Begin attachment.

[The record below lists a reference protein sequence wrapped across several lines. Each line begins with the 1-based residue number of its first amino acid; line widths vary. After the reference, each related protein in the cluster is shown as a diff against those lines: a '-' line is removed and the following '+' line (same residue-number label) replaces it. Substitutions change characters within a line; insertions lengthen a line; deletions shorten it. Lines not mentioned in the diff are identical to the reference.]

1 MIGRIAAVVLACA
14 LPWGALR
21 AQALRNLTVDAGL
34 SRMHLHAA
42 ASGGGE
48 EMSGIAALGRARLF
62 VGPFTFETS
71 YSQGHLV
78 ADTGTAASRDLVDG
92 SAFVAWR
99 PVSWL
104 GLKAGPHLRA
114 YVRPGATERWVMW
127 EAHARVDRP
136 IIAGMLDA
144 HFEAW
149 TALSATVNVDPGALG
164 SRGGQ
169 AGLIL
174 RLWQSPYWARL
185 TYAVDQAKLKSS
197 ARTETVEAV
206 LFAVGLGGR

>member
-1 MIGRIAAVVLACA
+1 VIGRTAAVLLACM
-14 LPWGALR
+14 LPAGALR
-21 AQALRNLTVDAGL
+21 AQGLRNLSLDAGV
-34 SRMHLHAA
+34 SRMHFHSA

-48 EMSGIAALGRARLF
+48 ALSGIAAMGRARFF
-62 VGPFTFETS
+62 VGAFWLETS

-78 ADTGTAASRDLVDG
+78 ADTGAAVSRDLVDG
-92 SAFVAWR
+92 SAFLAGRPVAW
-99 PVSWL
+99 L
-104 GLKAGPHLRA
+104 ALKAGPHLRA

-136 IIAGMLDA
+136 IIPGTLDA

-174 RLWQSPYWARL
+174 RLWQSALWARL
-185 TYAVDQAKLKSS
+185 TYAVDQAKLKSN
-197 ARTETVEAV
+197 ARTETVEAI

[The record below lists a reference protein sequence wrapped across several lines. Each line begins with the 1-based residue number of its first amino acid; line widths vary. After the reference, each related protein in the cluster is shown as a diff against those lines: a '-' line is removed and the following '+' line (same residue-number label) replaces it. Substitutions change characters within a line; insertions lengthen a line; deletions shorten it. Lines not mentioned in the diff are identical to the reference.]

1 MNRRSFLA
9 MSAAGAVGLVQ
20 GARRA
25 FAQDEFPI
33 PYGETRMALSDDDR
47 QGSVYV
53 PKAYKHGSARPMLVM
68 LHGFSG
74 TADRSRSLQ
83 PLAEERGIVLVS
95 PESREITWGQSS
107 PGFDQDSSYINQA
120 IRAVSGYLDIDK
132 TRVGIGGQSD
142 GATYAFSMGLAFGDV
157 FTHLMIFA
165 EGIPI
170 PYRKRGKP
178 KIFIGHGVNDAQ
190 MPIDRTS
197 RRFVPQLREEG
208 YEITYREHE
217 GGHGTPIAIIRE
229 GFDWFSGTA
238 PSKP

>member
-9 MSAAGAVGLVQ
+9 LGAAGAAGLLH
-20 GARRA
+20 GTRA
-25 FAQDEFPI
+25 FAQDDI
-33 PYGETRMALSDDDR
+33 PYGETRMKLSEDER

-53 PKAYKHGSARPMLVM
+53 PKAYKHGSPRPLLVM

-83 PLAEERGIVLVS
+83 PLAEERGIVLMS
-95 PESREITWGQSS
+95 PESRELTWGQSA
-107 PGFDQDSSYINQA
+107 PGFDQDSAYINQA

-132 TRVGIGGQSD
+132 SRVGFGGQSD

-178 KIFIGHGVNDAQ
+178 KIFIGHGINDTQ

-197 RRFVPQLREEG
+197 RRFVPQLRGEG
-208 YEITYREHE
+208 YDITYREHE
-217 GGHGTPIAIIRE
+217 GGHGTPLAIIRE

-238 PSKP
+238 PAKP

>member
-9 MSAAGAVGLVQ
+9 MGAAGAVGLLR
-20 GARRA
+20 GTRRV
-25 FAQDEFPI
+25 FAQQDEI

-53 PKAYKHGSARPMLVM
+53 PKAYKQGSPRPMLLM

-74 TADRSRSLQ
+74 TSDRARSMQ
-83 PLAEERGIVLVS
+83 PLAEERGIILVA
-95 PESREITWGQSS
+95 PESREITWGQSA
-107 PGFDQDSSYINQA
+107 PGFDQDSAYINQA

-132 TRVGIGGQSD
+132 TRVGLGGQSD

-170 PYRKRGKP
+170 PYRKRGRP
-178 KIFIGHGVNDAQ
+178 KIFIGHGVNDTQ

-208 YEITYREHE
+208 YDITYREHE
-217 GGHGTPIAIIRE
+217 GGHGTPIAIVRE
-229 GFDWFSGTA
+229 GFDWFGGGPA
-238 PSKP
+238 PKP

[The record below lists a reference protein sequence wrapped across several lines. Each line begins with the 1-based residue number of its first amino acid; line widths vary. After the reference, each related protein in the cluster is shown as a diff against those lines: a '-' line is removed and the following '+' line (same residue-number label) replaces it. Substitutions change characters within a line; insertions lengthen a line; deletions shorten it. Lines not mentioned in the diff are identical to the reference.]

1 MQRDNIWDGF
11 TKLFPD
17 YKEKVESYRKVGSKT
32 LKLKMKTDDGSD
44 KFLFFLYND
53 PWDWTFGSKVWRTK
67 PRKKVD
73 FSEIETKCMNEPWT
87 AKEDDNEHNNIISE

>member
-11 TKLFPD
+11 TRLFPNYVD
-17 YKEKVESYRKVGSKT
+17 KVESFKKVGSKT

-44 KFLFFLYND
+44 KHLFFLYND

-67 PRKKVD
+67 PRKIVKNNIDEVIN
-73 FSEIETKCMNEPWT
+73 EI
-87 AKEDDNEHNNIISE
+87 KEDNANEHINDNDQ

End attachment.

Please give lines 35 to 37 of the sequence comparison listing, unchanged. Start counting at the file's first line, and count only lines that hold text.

+48 ALSGIAAMGRARFF
-62 VGPFTFETS
+62 VGAFWLETS